top 9 plants for attracting bees

9 Plants That Will Attract Bees to Your Garden

(This weeks’ post submitted by guest blogger, Tina Martino of gardenloka.com)

Bees are some of the hardest working animals on the planet! Unfortunately, excessive chemical use has killed off large portions of their population. Bees are vital to our food supply and to our gardens. Our plant would be a much different place without them. Bees pollinate over 400 types of agricultural crops and 1/6 of our flowers.

Gardeners want to attract bees. They do the hard work for us and pollinate our beautiful flowers and growing vegetable plants. While some plants can pollinate themselves, a significant portion requires the help of bees, birds, and other organisms. Proper pollination gives us large, delicious fruits and lively flowers. On top of that, raising bees is quickly becoming common on homesteads, rural and urban.

9 Plants that Attract Bees to Your Garden

1. Bee Balm: Named by the North American natives, every gardener needs a few of these lovely plants in their bee-friendly garden. You can grow them in most areas of the USA, and they flower throughout the entire summer. There are a variety of species to try, such as the Scarlet Bee Balm and Lemon Bee Balm.

bee-balm

2. Goldenrod: Chances are you noticed a few Goldenrod bushes around your house. They are a native plant in the Americas, attracting hordes of wild bees. Goldenrod is a perennial that is beloved by bees because of its vast amount of pollen and nectar. Most people don’t include these plants in their garden; they are a common allergy. However, Goldenrods are fantastic for dotting your property when properly maintained.

Blooming Goldenrod, Photo source: http://www.ladrome.bio/

3. Black Eyed Susan: Another common North American plant is the Black Eyed Susan. These are a popular choice for bees with their bright, sunny yellow petals and dark center. The petals also can come in bronze, red, and mahogany. One of the best reasons to plant Black Eyed Susan is that they are perennials. Plant them in a sunny area, and you will have lovely flowers each year!

black-eyed-susans

4. Lavender: Quite a few herbs are attractive to bees including the aromatic lavender. Originating in Europe, lavender is now popular around the world. They bloom from late spring into summer and can be used in recipes and herbal remedies. Lavender is a perennial herb with purple-colored flowers. You can also purchase white lavender, but it isn’t as common. The great thing about growing lavender to attract bees is that they do fantastic in containers and are drought and poor soil tolerate.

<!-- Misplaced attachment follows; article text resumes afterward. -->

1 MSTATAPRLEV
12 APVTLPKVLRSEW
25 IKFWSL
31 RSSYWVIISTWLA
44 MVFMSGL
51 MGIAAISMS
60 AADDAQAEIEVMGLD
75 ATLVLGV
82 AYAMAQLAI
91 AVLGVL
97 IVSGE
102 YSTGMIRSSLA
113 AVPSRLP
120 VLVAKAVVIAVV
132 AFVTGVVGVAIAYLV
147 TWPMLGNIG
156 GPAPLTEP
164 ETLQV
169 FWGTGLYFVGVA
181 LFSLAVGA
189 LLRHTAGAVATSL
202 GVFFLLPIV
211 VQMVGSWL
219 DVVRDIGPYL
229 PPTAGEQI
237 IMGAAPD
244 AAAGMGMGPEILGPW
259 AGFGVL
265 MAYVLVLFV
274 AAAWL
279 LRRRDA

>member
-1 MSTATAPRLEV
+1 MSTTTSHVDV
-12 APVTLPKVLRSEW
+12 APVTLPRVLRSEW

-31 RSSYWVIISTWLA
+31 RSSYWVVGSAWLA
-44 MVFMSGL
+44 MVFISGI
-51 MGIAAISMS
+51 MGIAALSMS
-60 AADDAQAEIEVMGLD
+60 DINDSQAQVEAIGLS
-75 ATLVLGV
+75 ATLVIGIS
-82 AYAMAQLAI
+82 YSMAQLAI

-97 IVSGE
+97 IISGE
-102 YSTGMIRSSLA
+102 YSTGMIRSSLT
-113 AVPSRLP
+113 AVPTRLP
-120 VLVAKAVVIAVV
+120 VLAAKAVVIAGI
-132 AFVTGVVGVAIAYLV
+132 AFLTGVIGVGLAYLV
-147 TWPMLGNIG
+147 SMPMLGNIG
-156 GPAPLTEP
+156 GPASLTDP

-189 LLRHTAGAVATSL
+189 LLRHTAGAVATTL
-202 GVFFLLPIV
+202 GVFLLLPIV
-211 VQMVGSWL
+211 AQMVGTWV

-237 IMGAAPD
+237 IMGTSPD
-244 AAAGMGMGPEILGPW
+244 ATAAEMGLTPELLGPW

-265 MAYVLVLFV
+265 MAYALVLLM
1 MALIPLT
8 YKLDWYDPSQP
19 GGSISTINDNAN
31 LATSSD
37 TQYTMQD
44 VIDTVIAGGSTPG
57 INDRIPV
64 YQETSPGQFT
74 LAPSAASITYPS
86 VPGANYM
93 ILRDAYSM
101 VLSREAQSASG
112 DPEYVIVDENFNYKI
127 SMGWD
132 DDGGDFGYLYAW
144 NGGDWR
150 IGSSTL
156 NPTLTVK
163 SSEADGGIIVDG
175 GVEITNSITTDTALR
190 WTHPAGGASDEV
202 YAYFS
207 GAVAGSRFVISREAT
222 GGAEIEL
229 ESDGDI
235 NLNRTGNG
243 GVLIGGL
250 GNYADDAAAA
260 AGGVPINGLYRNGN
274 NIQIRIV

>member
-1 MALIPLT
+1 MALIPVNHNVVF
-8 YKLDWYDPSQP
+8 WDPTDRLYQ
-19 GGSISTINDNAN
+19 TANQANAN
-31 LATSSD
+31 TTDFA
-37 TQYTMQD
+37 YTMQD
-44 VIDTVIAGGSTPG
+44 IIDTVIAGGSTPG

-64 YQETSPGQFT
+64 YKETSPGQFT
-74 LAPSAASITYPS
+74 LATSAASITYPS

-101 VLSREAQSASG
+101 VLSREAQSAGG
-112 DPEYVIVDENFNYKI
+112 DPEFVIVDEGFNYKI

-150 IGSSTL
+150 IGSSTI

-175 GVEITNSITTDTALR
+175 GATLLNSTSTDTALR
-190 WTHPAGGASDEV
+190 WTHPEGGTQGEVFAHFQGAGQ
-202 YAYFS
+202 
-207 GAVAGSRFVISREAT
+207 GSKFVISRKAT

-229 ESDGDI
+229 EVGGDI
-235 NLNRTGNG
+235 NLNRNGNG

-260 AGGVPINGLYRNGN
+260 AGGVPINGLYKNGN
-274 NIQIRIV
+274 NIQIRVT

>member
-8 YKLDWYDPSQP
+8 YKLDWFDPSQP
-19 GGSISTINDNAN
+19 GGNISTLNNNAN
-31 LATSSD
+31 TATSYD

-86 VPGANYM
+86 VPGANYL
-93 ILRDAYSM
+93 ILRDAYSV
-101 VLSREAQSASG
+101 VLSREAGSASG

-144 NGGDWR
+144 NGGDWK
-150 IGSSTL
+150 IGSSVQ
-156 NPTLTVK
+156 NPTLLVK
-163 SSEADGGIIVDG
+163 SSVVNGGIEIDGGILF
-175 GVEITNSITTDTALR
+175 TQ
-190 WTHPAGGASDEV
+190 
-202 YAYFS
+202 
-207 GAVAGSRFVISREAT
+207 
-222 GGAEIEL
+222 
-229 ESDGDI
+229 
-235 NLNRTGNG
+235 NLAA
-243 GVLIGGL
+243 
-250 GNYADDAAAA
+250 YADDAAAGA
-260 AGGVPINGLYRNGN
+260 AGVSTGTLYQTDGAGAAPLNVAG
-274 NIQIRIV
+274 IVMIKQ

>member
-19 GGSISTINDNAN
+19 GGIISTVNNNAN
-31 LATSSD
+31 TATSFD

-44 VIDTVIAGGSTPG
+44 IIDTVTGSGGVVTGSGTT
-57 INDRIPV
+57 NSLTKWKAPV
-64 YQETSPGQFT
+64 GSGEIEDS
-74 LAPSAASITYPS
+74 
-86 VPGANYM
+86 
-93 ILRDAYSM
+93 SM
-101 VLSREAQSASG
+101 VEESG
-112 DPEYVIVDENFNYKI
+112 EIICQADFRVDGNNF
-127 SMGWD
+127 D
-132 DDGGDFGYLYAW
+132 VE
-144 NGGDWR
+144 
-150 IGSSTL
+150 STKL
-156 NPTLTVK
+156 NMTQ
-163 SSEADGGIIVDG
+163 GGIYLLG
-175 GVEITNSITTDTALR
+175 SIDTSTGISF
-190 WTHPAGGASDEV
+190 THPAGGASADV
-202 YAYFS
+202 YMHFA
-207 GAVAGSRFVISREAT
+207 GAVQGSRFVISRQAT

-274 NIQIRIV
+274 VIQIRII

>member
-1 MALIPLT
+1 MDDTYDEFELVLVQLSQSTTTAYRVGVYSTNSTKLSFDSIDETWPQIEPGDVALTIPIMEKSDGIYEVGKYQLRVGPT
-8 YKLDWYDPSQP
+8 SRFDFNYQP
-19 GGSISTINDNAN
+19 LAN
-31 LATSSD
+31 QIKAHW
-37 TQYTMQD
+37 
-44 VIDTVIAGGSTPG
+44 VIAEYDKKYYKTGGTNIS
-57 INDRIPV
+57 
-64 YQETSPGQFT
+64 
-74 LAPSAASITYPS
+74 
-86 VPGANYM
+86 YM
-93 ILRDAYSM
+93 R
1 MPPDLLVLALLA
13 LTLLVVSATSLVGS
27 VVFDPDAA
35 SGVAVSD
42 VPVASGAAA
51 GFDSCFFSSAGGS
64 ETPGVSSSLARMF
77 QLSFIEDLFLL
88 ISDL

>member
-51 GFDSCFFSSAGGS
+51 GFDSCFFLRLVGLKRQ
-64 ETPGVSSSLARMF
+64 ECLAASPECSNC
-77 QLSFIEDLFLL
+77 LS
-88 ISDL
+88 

5. Chives: Every garden needs to have at least one chive plant. You can put this onion relative plant in your flower bed or vegetable patch. Chives are a perennial herb that has a purple flower head. Bees are attracted to the flower head of the plant. You can plant these in early spring in well-drained soil. Overall, chives are a very easy plant to grow to attract bees. It comes up each year and requires very little maintenance. Just remember to take off the flower heads before they set seeds!

chives

6. Vegetable Plants: If you want to bring bees to your vegetable garden, there are a quite a few plants they favor. Some options are artichokes, cardoon, beans, cucumber, peas, winter and summer squashes. Most of these plants start with flowers that turn into the vegetable. The bees are generally attracted to the flowers before they set into the veggies!

7. Raspberry Bushes: Nothing screams summer like fresh fruit in your garden. There are quite a few options for fruit plants you can grow at home. Raspberries are a favorite choice for bees, and they are prolific growers. Remember, raspberries take a few years to grow well. You may not have a surplus until two to three years after planting.

Source: http://s385.photobucket.com/user/ioli7/

8. Sunflowers: The large center of sunflowers give bees plenty of space to find nectar and pollen. You can grow native sunflower species throughout the country so long as you plant after the last frost. Sunflowers aren’t frost hardy! Some species are designed for decorative purposes while other species are grown for their edible seeds.

9. Butterfly Bush: If you want to attract bees and butterflies together, a Butterfly Bush is the best choice! As the name would suggest, butterflies love this beautiful bush. However, the fragrant flower with their large variety of colors encourages bees to stop and visit. Butterfly Bushes come in pink, purple, lavender, blue, cream and orange. These shrubs can grow significant amounts of flowers as either a bush or a tree. If you opt to grow a Butterfly Bush, you will have to prune them.

butterfly-bush-for-bees

This list is far from exhaustive. Almost all herbs attract some bees. If you pick bright, fragrant flowers, chances are bees will stop and visit your garden on a regular basis. Native plants to your area are also an excellent choice for attracting bees to your garden.

About our guest blogger, Tina Martino:

My passion is gardening. Along with my husband and children, each year we grow a garden large enough to provide our family of five with over half of our needed produce. Besides vegetables and a small berry patch, I also focus my attention on beautifying our home with strategically placed flowers, herbs, and flowering plants. Gardening is more than just a hobby; it is a way of life.

Visit Tina’s website for many more gardening tips and tricks: www.gardenloka.com